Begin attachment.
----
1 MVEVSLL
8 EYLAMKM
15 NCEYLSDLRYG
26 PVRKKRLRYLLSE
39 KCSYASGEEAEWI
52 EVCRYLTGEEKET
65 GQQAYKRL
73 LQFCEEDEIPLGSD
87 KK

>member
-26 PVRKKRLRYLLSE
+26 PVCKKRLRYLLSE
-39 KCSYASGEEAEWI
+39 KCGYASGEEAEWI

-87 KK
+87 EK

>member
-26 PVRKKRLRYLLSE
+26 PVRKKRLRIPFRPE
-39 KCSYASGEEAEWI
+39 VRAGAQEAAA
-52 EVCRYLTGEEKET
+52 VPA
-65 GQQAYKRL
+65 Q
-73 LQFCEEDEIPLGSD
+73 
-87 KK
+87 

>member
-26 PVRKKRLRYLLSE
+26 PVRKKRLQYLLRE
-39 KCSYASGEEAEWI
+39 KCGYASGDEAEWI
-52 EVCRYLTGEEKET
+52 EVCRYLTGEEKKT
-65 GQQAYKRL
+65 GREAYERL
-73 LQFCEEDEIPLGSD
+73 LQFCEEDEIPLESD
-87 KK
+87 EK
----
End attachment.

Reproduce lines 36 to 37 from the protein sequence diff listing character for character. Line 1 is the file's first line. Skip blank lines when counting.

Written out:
+52 EVCRYLTGEEKKT
-65 GQQAYKRL